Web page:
Acute Borrelia infection inducing an APMPPE-like picture
© The Author(s). 2016
Received: 24 April 2016
Accepted: 2 June 2016
Published: 13 June 2016
Acute posterior multifocal placoid pigment epitheliopathy (APMPPE) is an uncommon disorder of unknown etiology affecting the retina, the retinal pigment epithelium, and the choroid. Although several etiological factors have been suggested, none has been confirmed. We report a case of APMPPE associated with acute infection of Borreliosis. A 30-year-old man presented with a decrease in vision in the right eye of about 1-week duration. His visual acuity in the right eye was 6/36. Fundus exam revealed the presence of multiple placoid creamy retinal/subretinal lesions in the right eye. Fundus fluorescein angiography supported the diagnosis of APMPPE. Blood tests revealed the presence of concomitant acute Borreliosis infection, as confirmed by IgM. The patient received oral prednisone therapy and amoxicillin. Six weeks later, the visual acuity returned to 6/6, and the patient was symptom free. Borreliosis can have several manifestations in the eye. One of the less common presentations is an APMPPE-like picture. The clinician should suspect acute Borreliosis infection in patients presenting with APMPPE, especially when there is a history of a tick bite, when the patient has systemic symptoms, or when living in/visiting endemic areas. This may help in the prompt management of APMPPE, avoiding complications due to the condition itself, or systemic involvement secondary to the Borreliosis infection.
KeywordsAPMPPE—acute posterior multifocal placoid pigment epitheliopathy Lyme disease—Borreliosis Borrelia
Borreliosis (Lyme disease) is an infectious systemic disease caused by bacteria (a spirochete) of the Borrelia family. It is transmitted by the bite of a tick of the genus Ixodes [1, 2]. It may cause a systemic infection, involving the skin, joints, heart, nervous system, and sometimes the eye . Eye involvement may include conjunctivitis, uveitis, keratitis, optic neuritis, involvement of multiple cranial nerves, and pars planitis . In this case report, we describe a patient that presented with acute posterior multifocal placoid pigment epitheliopathy, and was found to have a concomitant acute Borreliosis infection as confirmed by IgM levels. Although a relation between APMPPE and Borreliosis had been previously suggested in the literature, this association has not been proven. In our case report, we explore this relation further.
Six weeks after taking the treatment, the patient’s visual acuity improved to 6/6 in both eyes and the retinal lesions completely resolved. The patient tolerated the treatment well with no side effects.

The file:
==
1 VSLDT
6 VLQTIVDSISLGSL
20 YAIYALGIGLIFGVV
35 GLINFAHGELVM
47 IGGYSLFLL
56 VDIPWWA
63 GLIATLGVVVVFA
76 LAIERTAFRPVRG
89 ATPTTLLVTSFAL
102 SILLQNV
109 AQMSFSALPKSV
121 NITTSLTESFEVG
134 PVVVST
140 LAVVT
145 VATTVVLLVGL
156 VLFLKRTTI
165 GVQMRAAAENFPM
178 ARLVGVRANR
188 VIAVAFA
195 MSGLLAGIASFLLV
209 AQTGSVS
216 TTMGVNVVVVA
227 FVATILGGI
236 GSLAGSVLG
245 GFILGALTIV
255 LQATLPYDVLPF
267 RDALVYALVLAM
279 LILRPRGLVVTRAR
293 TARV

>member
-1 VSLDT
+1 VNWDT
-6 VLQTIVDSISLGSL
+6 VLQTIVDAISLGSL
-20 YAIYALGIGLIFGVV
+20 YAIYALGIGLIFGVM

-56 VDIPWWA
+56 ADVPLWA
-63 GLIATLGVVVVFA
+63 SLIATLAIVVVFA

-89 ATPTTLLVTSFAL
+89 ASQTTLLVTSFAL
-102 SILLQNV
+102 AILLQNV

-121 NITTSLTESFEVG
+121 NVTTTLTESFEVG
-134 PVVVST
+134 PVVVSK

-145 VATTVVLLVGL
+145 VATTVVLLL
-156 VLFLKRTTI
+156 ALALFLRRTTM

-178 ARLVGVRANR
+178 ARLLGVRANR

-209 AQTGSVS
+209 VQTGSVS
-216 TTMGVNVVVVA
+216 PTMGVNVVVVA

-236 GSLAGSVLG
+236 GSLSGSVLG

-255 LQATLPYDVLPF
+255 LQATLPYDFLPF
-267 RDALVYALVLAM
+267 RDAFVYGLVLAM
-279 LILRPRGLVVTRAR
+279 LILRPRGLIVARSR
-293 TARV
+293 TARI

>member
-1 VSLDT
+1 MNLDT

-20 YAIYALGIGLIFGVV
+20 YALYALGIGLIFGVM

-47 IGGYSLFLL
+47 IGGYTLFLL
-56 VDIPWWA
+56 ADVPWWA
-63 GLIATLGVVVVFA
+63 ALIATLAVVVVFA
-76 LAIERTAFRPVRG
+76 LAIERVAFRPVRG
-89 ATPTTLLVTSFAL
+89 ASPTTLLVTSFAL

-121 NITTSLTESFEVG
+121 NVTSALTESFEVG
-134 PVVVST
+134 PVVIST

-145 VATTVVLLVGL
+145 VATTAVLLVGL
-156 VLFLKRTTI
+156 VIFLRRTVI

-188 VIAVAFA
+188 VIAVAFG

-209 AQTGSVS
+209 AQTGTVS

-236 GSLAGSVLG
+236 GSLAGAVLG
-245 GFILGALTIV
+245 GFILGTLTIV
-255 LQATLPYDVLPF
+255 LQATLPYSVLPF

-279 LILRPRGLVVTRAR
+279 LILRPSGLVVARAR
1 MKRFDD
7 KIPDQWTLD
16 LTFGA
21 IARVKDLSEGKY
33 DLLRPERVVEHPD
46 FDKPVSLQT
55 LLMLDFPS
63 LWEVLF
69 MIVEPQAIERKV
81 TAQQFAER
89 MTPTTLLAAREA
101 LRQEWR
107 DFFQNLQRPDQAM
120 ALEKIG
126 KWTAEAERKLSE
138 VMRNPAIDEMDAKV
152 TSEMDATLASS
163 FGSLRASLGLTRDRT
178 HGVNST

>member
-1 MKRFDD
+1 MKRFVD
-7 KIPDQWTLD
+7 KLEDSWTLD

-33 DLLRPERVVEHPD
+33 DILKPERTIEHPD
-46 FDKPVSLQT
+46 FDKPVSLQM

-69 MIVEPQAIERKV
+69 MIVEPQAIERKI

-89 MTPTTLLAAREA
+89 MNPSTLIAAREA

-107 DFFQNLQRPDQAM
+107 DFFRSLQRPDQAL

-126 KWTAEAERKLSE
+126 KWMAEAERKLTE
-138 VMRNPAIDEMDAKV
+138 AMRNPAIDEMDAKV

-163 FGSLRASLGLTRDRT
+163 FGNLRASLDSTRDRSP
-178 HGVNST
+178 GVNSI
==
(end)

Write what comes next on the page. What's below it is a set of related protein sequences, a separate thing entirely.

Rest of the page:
Acute posterior multifocal placoid pigment epitheliopathy (APMPPE) is a rare inflammatory condition of unknown etiology affecting the retina, the retinal pigment epithelium, and the choroid [5, 6]. It was first described by Gass in 1968. It was hypothesized back then that APMPPE may be caused by an infectious agent. However, this could not be proven. The pathogenesis till now is still not absolutely clear, but it is speculated to involve inflammation and ischemic changes. For the diagnoses to be made, a high index of suspicion is needed, based on the clinical picture mainly and supported by fundus fluorescein angiography findings. Although a relation between APMPPE and Borreliosis had been suggested in the literature, this association was never confirmed. And since APMPPE is an uncommon condition, no major study was done to explore its association with Borreliosis. The biggest study that we were able to find was by Wolf et al. in 1992 and it included 18 patients. None of the patients with APMPPE in this study had positive antibodies against Borrelia burgdorferi . As a result, the investigators concluded that they were not able to establish an association between these two conditions. However, a few case reports were published since then that showed that this association may actually be true. We found a case report by Augsten et al. in 2009  and another in early 2015 by Wang et al.  that suspected this association. Our case report, to our knowledge, will be the second from the year 2015 to be published in the literature, and the fifth to be reported from Germany [10–12]. Furthermore, it seems curious to us that most of the above mentioned reports that suggest a link between the two diseases come from Europe, and that there are multiple bacterial species causing Lyme disease in Europe (Borrelia afzelli, Borrelia garinii, and B. burgdorferi), while in America the disease is mainly caused by one species only (B. burgdorferi) [13, 14]. Whether this observation is a coincidence or not is yet to be determined.
Our case report is not the first to explore the relation between Borreliosis and acute posterior multifocal placoid pigment epitheliopathy. Although these reports are few in number, they do suggest a possible association that is worth further investigation. If such an association could be proven, even in a minority of patients, this would confirm the importance of setting new recommendations and guidelines that may help the clinicians in the management and treatment of patients who suffer from APMPPE and/or Borreliosis. We would also like to emphasize on the importance of suspecting acute Borreliosis infection in patients presenting with APMPPE, especially if there is history of tick bite, presence of systemic symptoms, or living in/visiting endemic areas.
Dr Michael Mueller made the initial diagnosis of the patient and follow-up. Dr Ninel Kinekstul withdrew blood samples from the patient and provided follow-up for the patient. Mr. Franco Lopez performed the OCT and fluorescein angiography for the patient.
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